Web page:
The inspector general’s report questions the wisdom of cleaning so many homes without first figuring out how clean they ought to be. “EPA cannot be sure that the Libby cleanup sufficiently reduces the risk that humans may become ill,” the report stated.

Paul Peronard, manager of the EPA’s work in Libby, acknowledged the need for a baseline toxicity study. But he said his main priority has been using the available funding to remove immediate threats in the community, rather than “spend it killing lab rats.”

By Peronard’s estimate, 90 percent of the contaminated materials has been removed from the community. A toxicity study is being put together now, but probably won’t be ready for another two years, he said.

The agency is also trying to understand all the ways residents continue to be exposed to asbestos. This could include everything from fibers being released when contaminated firewood is burned to dust stirred up when lawns are mowed. Local firefighters are being trained to limit their exposure when houses burn. Three contaminated homes have burned in recent months, including one that lofted vermiculite insulation high into the sky.

Peronard said the idea is to make Libby a safe place to live long into the future. But some residents wonder if a town that was so infused with the dust can ever be made clean. Perhaps the wisest idea, some say, would be to buy out the town and move it.

Peronard doesn’t like that suggestion, but he said it’s an option that must be considered.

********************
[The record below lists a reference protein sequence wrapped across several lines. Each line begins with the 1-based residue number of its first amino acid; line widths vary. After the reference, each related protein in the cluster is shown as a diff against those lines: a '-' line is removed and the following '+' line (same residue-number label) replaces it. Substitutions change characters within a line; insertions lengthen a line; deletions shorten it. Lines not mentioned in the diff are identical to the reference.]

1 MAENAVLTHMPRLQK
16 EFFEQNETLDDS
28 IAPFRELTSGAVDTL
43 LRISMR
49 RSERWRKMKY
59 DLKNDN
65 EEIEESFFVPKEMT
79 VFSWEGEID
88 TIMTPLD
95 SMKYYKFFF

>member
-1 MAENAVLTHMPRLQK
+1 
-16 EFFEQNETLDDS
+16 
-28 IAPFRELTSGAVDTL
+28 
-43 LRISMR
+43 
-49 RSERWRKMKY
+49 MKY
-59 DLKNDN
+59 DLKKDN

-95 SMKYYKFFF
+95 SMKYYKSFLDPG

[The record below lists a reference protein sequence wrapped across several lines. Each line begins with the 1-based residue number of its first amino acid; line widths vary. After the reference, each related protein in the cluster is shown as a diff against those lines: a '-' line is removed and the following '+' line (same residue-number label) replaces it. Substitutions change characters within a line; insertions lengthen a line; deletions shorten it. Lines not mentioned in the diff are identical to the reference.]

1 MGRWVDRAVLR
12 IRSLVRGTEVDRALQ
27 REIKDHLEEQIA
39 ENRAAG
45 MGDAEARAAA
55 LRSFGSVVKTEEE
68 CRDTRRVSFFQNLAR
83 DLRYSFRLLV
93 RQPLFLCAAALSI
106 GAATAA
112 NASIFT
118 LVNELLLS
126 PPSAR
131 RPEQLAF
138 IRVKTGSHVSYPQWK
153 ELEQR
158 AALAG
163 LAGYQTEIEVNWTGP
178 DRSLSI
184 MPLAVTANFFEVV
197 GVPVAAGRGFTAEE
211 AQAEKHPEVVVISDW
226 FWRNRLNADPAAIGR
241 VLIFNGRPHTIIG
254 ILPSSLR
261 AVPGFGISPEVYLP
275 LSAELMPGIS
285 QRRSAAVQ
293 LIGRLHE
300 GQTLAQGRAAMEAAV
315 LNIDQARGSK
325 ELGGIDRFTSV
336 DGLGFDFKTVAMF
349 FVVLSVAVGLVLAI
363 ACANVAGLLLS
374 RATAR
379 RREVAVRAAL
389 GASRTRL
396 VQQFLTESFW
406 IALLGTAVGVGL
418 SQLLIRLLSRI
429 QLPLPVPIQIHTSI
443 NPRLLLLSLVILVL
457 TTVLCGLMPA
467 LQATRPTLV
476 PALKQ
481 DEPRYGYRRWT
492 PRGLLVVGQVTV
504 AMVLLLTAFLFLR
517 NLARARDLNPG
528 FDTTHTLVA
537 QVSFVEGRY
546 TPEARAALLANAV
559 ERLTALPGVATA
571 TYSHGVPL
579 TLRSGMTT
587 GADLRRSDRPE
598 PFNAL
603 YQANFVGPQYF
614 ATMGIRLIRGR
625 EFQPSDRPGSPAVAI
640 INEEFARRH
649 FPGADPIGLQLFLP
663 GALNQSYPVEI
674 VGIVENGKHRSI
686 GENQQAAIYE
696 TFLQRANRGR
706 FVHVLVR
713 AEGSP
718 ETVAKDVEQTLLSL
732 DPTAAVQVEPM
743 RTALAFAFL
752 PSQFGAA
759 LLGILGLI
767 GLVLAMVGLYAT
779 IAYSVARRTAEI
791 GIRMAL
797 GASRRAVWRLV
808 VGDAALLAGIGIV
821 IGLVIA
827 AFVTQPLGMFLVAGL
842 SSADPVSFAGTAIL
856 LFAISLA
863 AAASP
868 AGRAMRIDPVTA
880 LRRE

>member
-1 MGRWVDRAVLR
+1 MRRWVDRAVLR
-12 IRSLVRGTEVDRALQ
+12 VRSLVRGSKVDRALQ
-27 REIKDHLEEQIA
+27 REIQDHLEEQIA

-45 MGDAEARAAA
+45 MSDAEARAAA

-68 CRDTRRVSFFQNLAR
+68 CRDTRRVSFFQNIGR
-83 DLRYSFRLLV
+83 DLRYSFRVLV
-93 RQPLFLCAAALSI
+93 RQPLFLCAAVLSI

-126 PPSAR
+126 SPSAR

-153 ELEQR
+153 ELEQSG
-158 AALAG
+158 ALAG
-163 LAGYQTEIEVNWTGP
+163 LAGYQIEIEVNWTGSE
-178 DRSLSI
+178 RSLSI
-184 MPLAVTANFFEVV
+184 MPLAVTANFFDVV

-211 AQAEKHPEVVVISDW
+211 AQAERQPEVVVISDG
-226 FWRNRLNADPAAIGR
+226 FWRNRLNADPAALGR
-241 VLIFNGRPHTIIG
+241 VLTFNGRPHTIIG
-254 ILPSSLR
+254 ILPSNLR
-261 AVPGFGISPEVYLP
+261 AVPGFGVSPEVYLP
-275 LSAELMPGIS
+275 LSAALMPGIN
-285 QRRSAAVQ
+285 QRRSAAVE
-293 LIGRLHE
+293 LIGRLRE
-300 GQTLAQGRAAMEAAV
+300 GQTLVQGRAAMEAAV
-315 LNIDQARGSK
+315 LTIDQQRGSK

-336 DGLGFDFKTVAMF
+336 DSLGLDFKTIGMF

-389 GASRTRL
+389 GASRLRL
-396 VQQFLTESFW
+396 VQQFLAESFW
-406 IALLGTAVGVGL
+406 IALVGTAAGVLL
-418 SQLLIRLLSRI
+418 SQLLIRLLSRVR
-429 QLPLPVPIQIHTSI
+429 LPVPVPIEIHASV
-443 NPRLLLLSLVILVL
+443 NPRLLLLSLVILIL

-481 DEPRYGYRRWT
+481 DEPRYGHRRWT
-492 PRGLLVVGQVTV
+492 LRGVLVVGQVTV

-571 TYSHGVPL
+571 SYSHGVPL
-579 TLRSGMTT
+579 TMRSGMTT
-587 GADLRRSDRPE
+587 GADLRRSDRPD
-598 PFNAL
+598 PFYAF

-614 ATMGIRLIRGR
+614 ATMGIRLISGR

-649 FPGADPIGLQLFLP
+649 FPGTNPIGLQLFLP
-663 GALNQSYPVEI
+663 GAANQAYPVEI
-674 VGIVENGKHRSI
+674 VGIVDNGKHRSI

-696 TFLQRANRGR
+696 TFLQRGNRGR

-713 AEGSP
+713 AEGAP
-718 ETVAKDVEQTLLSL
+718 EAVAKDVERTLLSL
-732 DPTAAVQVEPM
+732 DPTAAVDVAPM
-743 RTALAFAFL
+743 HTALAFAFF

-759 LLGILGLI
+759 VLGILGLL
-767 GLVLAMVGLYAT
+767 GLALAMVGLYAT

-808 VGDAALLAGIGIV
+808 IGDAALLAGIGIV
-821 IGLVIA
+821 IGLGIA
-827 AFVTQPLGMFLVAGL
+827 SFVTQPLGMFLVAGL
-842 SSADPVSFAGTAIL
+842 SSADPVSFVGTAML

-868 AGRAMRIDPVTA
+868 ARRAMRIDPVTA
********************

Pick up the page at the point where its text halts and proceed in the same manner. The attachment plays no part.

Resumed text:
“That’s the policy of last resort,” he said. “Are we going to fence off the Libby Valley and make it another Chernobyl?”

Although there’s debate over how the cleanup money should be spent, there’s little argument – at least among the hundreds who are sick – over who should pay the bill. W.R. Grace, the company that operated the mine from 1963 to 1990, and seven of its former executives will go on trial in September for federal conspiracy, endangerment and obstruction of justice charges. The company is responsible for the tragedy in Libby, according to federal prosecutors. The company has said it denies the charges and that it cannot comment on the merits of the indictment.

W.R. Grace filed for bankruptcy in 2001 to protect its assets from the growing number of asbestos illness claims. A bankruptcy hearing is expected later this year.

Cookies with vermiculite

Dan Freebury, a 59-year-old Libby resident who suffers from severe lung problems, said he can’t wait for the trial to begin.

“That company owes me a life,” he said.

Asbestos-contaminated vermiculite covered the baseball fields of Freebury’s childhood. It was under the high school running track. One of his friends even tried smoking it. Another made bread and cookies with vermiculite.

“It actually tasted good,” Freebury said. He began to laugh at the memory, but then cut himself off. Laughter is tough on his lungs, which have been harpooned by scores of microscopic needles. “We were always playing with it.”

Freebury moved to Oregon when he was 16. He eventually worked at a college there, then became a building contractor in hopes of saving more money to retire a few years early. His plan was to buy a motor home, follow stock car racing and spend loads of time with his five children.

Since 1998, he has been unable to work. Now he’s permanently tethered to an oxygen bottle. He barely has the energy to feed himself, much less attend his 15-year-old daughter’s softball games or help fix his 16-year-old son’s truck. “You can’t even be a dad to them,” Freebury said.

When he returned to Libby in 2000, Freebury had hopes of giving his kids the same small-town upbringing he enjoyed. It might have been a contaminated childhood, but Libby was a great place to grow up, he said.

Now he wonders if the decision to return was smart. The home he bought had vermiculite in the walls and yard. The soil was later removed by the EPA, but not before his kids spent hours and hours playing on the lawn.

Freebury’s parents died of lung problems. He will, too. He hopes to be the last of his line to die from the dust.

“Grace owes all of us,” he said.